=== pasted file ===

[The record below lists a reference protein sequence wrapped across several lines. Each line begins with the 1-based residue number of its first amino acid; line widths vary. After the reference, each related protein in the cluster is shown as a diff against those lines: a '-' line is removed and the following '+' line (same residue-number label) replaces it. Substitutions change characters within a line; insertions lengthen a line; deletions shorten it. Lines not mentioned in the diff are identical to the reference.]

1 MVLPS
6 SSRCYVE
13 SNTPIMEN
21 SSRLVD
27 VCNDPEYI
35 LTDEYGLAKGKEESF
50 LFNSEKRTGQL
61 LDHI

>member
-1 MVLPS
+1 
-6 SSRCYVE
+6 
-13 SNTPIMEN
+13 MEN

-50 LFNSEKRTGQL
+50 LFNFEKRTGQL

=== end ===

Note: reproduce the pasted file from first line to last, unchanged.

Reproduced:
[The record below lists a reference protein sequence wrapped across several lines. Each line begins with the 1-based residue number of its first amino acid; line widths vary. After the reference, each related protein in the cluster is shown as a diff against those lines: a '-' line is removed and the following '+' line (same residue-number label) replaces it. Substitutions change characters within a line; insertions lengthen a line; deletions shorten it. Lines not mentioned in the diff are identical to the reference.]

1 MVLPS
6 SSRCYVE
13 SNTPIMEN
21 SSRLVD
27 VCNDPEYI
35 LTDEYGLAKGKEESF
50 LFNSEKRTGQL
61 LDHI

>member
-1 MVLPS
+1 
-6 SSRCYVE
+6 
-13 SNTPIMEN
+13 MEN

-50 LFNSEKRTGQL
+50 LFNFEKRTGQL